Imagine sharing a meal with your best friends, then heading to your rose-covered studio to focus on your wildly successful artistic career. After work, you convene with your friends again to relive your professional ups and downs and support one another through your most personal challenges. This was real life for the “Red Rose Girls”—Violet Oakley, Jessie Wilcox Smith, and Elizabeth Shippen Green—in the late nineteenth and early twentieth centuries. Scholar Charlotte Herzog shows how their long creative and personal collaborations helped launch three extraordinarily successful careers in a climate that was difficult, if not outright hostile, for women in art.
The women met at the Pennsylvania Academy of Fine Arts in the 1880s, and went on to study under Howard Pyle, one of the nineteenth and early twentieth century’s most famous illustrators. Soon, they were renting a house known for its rose-covered trellis.
This was hardly normal for ninenteenth-century upper- or middle-class women. “Baching it,” as living independently was known, put a woman outside of Victorian-era norms that stipulated she live with her family until she married. But Oakley, Smith, and Green had found their chosen families, and they remained intimate throughout their lives.
“They were not only financially but also professionally, emotionally, and physically independent,” Herzog writes. She documents the ways in which the women’s lifestyle afforded them both the freedom and the support to do the unthinkable—focus on career over marriage or traditional roles. Though they ostensibly maintained the outward trappings of acceptable women (“They were never described as ‘new women,’” notes Herzog, “nor is there any indication that they supported the women’s suffrage movement”), they went on to have very unconventional careers.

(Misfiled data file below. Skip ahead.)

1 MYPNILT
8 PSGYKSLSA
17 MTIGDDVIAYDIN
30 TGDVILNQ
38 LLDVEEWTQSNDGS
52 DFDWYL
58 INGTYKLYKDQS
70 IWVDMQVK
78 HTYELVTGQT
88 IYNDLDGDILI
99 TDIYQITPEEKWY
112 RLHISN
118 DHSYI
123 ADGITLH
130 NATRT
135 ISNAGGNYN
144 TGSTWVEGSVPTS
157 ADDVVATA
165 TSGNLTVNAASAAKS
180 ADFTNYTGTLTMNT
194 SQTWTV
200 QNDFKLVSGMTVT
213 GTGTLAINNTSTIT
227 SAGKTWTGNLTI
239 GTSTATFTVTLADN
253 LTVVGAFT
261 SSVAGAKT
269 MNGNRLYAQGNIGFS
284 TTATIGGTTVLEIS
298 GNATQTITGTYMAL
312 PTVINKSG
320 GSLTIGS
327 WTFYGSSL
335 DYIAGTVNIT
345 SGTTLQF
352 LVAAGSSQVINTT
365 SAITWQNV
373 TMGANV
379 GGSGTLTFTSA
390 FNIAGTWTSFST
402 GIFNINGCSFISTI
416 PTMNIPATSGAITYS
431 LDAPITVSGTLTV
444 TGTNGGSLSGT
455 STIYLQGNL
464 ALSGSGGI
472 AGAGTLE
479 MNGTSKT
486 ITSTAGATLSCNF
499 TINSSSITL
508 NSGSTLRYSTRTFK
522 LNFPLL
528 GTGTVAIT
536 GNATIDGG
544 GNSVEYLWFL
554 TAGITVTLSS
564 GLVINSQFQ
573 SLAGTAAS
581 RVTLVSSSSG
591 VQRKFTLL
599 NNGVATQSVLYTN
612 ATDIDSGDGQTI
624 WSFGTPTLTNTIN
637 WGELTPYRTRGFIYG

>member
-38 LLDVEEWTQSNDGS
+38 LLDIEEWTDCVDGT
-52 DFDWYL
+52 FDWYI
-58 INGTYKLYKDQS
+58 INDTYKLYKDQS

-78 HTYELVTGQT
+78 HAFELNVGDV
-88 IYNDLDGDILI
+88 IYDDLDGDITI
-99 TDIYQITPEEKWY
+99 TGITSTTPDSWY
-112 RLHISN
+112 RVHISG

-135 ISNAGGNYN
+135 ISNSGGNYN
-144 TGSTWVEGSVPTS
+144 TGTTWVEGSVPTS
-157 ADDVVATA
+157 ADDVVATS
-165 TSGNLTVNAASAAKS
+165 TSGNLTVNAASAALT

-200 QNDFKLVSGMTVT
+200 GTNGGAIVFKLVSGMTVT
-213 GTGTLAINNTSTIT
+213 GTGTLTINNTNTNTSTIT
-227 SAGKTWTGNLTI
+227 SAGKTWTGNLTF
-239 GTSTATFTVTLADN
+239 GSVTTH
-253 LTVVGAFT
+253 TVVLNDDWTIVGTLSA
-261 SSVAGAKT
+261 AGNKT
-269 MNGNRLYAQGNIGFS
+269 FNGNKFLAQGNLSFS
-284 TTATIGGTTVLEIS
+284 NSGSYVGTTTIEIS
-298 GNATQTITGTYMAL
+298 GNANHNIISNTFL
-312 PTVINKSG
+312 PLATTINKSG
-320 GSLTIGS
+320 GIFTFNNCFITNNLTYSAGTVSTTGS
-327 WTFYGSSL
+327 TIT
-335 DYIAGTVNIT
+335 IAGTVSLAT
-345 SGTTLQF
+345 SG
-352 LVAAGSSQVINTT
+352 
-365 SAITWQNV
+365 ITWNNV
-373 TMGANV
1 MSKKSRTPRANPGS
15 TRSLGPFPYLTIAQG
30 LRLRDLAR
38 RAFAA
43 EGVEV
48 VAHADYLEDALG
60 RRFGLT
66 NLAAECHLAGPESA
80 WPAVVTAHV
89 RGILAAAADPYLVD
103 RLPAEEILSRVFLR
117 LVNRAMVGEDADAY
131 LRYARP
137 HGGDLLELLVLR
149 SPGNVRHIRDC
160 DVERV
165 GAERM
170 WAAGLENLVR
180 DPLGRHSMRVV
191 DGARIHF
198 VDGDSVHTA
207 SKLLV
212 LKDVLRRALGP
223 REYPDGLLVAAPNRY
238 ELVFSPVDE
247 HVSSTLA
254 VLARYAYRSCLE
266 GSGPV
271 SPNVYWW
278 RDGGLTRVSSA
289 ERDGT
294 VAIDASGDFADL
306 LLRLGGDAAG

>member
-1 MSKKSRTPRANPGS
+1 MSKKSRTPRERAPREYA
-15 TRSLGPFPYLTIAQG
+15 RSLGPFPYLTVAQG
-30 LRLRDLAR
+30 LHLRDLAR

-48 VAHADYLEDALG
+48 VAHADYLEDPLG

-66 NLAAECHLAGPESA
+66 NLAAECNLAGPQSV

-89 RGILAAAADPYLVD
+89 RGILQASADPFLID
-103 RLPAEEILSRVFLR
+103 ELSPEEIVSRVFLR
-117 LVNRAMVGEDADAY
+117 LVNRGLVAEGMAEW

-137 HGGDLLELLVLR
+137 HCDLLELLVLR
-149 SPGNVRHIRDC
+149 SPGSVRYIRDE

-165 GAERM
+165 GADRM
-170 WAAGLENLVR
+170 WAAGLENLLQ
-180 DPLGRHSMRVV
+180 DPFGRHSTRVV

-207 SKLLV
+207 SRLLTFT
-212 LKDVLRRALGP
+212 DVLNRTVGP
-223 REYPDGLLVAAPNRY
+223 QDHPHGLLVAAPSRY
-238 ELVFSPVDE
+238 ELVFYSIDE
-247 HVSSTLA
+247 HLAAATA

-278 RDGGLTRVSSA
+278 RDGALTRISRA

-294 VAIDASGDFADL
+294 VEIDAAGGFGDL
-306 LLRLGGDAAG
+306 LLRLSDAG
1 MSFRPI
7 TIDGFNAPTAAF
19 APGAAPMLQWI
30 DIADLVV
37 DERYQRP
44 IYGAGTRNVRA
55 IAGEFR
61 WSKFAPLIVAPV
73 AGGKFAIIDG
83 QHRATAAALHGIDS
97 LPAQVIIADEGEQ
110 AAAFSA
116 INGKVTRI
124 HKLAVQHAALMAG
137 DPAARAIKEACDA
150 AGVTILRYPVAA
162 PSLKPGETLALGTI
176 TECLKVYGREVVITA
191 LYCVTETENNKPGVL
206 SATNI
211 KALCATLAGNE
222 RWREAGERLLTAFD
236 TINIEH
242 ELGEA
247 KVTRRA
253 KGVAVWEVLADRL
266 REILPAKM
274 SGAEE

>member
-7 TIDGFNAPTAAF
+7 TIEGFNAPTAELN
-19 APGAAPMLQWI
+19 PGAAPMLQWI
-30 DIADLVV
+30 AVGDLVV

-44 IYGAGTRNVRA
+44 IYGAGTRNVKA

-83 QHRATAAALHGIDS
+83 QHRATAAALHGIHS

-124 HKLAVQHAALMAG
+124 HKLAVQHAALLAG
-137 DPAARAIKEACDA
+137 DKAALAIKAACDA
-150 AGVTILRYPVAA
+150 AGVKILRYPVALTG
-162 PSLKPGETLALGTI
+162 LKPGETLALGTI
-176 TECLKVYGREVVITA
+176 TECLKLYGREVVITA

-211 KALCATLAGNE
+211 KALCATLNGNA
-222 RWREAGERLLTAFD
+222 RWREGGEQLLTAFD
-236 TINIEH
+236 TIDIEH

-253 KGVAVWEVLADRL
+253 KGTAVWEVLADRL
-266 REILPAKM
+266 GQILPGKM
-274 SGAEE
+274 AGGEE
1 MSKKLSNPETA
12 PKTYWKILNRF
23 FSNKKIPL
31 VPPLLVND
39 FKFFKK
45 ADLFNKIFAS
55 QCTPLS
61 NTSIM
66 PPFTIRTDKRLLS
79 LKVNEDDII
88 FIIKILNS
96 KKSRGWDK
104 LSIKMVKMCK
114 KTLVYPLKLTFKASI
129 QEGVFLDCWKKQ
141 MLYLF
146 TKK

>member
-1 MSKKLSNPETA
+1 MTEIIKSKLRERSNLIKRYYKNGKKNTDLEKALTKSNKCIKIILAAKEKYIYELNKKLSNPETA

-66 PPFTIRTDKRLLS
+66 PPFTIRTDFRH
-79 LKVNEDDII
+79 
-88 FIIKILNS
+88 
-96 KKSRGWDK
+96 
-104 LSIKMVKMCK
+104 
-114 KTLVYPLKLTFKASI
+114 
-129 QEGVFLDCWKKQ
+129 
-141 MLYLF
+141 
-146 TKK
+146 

Oakley, who described herself as the man of the house, went on to conquer the mural, an art form that had only been open to men before her. Green became a much-lauded illustrator. Smith was one of the most successful commercial artists of the twentieth century, designing every cover of Good Housekeeping between 1917 and 1933.
Eventually the women moved to another house and after fourteen years, Elizabeth Shippen Green moved out to marry. But the bonds they forged as art students remained, and the women stayed close until their deaths.
It’s unclear whether the women’s close relationships were romantic; Herzog suggests they were engaged in a “Boston Marriage” but states that “the degree of their physical intimacy will, perhaps, never be known.” Certainly they created their own alternative family structure—one that, unusually for its time, put their careers first.
For Herzog, the women’s domestic arrangements and their art are inseparable. The Red Rose house hosted a variety of other family members and friends and was a happy hub of creativity and common interests. “They were independent yet feminine, feminine and maternal yet childless, attractive yet without beaus, and financially successful without male providers,” writes Herzog. In a way, their living situation was its own kind of art.